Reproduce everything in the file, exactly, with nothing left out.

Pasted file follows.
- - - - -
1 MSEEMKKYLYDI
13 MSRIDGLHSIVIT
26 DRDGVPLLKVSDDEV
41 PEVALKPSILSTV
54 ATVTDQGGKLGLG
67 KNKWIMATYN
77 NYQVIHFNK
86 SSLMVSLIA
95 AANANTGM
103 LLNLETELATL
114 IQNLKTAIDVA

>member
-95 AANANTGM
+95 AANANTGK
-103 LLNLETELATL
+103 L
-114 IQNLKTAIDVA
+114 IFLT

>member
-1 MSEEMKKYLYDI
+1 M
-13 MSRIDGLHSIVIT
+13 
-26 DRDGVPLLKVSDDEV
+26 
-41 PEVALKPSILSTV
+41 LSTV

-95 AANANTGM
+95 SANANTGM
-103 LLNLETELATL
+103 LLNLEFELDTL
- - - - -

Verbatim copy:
1 MSEEMKKYLYDI
13 MSRIDGLHSIVIT
26 DRDGVPLLKVSDDEV
41 PEVALKPSILSTV
54 ATVTDQGGKLGLG
67 KNKWIMATYN
77 NYQVIHFNK
86 SSLMVSLIA
95 AANANTGM
103 LLNLETELATL
114 IQNLKTAIDVA

>member
-95 AANANTGM
+95 AANANTGK
-103 LLNLETELATL
+103 L
-114 IQNLKTAIDVA
+114 IFLT

>member
-1 MSEEMKKYLYDI
+1 M
-13 MSRIDGLHSIVIT
+13 
-26 DRDGVPLLKVSDDEV
+26 
-41 PEVALKPSILSTV
+41 LSTV

-95 AANANTGM
+95 SANANTGM
-103 LLNLETELATL
+103 LLNLEFELDTL